In 12 years, Haines-Sanger has earned a reputation as one of the most creative talents in the UK PR industry. 'She is one of the best of her generation and combines a hugely creative spirit with a rigorous operational brain,' says Matt Peacock, group comms director of Vodafone, who was her boss when they worked at AOL.
Nick Fulford, MD at EdenCanCan, is even stronger in his praise. 'Of the hundreds of people I have worked with she is in the top two or three for creativity,' he says. 'She doesn't have to put on a false (corporate) face; she can be who she is because she is so good.'
That in part may be because she learned much of what she knows about PR as a child. Her father was UK marketing and sales director of Japan Airlines, while her mother was a celebrity wrangler and VIP welcomer for British Airways.
But success is not just about developing brilliant ideas. She knows how to present them to the media. 'She understands exactly the need for the quirky and offbeat. She's proactive, bright, sparky and intelligent,' says one senior Fleet Street section editor. 'She's not bolshy and she's not up her own arse, and surprisingly that really sets her apart.'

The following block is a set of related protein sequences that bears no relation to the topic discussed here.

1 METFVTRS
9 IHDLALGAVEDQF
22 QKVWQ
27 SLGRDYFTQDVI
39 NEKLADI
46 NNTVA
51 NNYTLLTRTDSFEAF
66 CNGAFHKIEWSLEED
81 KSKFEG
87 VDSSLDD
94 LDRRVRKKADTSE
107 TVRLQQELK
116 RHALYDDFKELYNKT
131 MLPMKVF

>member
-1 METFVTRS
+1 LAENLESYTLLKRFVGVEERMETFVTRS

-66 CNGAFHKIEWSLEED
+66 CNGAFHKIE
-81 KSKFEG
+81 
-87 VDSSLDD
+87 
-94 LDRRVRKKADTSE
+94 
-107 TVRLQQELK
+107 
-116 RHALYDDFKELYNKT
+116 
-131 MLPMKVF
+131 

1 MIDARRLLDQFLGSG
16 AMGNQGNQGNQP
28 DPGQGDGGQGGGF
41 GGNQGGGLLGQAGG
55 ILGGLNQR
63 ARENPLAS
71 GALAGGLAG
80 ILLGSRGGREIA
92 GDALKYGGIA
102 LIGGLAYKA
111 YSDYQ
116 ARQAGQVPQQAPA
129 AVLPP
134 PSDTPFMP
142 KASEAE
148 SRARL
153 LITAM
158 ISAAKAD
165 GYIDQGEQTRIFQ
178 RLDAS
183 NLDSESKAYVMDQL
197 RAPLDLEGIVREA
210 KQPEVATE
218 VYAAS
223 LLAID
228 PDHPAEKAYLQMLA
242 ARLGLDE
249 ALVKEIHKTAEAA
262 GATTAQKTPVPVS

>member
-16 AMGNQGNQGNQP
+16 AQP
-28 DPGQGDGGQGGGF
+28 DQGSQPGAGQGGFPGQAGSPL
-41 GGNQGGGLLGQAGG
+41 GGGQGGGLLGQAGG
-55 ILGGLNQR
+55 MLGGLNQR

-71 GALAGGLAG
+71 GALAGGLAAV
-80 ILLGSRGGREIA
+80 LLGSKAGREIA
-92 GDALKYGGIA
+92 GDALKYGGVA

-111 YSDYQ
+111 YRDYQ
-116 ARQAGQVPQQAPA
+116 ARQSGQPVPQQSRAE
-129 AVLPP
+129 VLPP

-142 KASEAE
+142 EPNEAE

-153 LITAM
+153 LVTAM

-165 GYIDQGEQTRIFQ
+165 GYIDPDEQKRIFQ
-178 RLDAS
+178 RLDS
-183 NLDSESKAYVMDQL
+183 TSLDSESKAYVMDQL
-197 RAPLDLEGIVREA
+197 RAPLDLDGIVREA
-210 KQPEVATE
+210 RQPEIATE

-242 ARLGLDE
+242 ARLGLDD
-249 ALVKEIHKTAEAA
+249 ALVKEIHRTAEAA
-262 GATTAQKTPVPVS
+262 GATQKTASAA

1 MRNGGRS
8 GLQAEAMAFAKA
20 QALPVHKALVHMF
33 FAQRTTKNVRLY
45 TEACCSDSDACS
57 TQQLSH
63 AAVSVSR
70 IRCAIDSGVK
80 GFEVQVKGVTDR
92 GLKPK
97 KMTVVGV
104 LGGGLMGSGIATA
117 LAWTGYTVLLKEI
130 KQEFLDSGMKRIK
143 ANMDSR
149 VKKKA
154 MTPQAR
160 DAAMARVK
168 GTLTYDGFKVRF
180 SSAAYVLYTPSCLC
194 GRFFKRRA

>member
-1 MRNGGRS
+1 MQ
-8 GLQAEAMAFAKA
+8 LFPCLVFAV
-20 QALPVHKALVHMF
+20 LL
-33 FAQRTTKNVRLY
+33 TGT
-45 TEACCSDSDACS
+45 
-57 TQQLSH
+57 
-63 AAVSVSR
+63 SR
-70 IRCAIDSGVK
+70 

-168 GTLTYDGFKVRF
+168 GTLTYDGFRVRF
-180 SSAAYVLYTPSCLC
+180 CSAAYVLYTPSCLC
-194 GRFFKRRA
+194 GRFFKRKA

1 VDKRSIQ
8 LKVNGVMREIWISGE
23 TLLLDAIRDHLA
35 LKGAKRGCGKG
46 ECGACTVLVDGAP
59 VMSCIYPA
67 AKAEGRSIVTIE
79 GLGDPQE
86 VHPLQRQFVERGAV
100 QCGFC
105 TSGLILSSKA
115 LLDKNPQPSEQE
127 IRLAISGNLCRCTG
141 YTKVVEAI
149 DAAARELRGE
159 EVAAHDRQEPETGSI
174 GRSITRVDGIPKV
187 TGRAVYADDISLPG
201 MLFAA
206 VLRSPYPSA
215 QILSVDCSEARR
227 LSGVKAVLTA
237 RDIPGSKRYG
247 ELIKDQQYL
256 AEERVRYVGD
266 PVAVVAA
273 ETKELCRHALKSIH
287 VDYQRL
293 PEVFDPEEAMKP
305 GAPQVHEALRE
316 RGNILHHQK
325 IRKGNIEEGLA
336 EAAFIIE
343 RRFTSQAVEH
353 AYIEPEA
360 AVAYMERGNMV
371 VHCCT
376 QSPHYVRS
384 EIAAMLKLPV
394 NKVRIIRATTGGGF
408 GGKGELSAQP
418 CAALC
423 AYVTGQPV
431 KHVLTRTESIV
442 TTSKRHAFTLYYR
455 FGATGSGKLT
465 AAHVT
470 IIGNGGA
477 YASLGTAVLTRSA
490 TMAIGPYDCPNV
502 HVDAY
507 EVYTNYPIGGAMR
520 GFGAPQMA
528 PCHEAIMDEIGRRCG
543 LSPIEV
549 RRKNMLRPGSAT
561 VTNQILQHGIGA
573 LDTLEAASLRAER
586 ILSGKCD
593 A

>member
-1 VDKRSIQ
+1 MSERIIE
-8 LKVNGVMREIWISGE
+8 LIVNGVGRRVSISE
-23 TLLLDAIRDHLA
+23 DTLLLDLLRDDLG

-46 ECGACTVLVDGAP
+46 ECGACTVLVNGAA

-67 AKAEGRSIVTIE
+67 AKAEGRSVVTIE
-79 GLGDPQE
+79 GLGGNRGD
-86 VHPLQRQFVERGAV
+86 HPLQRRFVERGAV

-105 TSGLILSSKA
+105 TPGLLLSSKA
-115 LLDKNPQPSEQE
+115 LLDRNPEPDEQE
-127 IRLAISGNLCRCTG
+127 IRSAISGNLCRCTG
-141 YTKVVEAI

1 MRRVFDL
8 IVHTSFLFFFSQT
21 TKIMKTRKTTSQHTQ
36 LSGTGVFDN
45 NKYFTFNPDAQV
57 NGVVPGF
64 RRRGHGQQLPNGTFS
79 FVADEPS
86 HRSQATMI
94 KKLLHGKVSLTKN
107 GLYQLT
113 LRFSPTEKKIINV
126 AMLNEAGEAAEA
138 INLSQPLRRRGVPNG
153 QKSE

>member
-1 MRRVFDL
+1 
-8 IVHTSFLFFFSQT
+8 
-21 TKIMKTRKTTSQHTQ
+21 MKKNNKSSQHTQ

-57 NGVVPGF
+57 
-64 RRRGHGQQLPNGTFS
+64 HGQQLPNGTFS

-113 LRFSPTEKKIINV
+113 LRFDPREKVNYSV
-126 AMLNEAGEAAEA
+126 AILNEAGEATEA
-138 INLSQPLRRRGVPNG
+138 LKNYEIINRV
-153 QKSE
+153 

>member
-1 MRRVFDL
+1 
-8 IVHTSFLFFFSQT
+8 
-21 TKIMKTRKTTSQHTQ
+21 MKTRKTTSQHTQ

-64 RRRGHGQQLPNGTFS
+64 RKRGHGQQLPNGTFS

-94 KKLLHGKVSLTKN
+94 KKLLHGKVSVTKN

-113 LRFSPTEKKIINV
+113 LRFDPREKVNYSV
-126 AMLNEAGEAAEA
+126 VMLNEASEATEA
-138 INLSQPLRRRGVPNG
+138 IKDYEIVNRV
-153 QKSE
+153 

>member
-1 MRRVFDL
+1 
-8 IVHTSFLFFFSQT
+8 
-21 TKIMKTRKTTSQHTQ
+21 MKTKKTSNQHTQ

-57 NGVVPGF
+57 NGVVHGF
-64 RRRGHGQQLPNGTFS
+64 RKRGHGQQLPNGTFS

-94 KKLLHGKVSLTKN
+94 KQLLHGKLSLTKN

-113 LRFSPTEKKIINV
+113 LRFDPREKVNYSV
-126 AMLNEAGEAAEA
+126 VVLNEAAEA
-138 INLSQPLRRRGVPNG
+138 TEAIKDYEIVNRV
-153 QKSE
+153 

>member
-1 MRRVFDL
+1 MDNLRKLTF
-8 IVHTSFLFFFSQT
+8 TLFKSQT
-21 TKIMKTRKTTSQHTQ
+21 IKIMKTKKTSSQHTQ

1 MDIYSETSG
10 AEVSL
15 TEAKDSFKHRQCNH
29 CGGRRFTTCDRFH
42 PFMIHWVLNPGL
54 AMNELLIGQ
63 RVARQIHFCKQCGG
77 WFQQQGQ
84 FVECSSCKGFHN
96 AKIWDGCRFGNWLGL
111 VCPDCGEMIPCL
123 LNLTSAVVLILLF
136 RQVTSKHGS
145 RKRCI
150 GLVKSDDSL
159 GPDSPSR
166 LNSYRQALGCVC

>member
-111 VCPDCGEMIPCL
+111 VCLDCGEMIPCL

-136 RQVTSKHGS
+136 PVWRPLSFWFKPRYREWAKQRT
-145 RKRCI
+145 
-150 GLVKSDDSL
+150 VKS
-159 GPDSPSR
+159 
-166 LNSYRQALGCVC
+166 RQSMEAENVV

In truth, running Golden Goose from her kitchen was not entirely her choice. She split with her former business partner Laura Wood last year and had to keep costs down while she rebuilt the business.
She has done that using a small team of what she describes as 'kitchen ninjas' - mostly highly experienced women such as Nikki Verdon, former head of comms at Lulu Guinness, and her current partner Harriet Vocking.
Given her stellar reputation, it is probably fair to say that Golden Goose is punching slightly beneath its weight as Haines-Sanger slowly rebuilds her business. Her client list includes smaller names such as Sea Containers, Alibi Health Drink and Access Self Storage. Samsung is the only blue chip brand on her books.
She admits that giving an interview in her kitchen was a risk: 'If we hadn't won the Lion, I wouldn't have had the confidence to do this from home.'
She does have facilities in Soho for meeting clients. Perhaps the Lion will give bigger clients the confidence to sit in her kitchen with her.
2003: Founding partner, Golden Goose PR
2001: Consumer comms manager, AOL UK
1999: Senior account manager, Joe Public Relations
1997: Junior account executive, Barclay Stratton
TIPS FROM THE TOP
What was your biggest career break?
Getting a budget to show what we can do - Sea Containers is the first time a client has hired us for our big idea and been able to afford to do it.
Have you had a notable mentor?
Bob Leaf from Burson-Marsteller gave me sound advice about ways to grow the business when we started out, and Nik Done from Unity encouraged me in every way to build it back up again.
My right-hand woman Harriet Vocking is a mother of three and incredibly creative and strategic - she inspires me every day.
What advice would you give to people climbing the career ladder?
To work hard and be nice to everyone.
What qualities do you look for in new recruits?
People who are naturally motivated and excited by creativity. And good writers.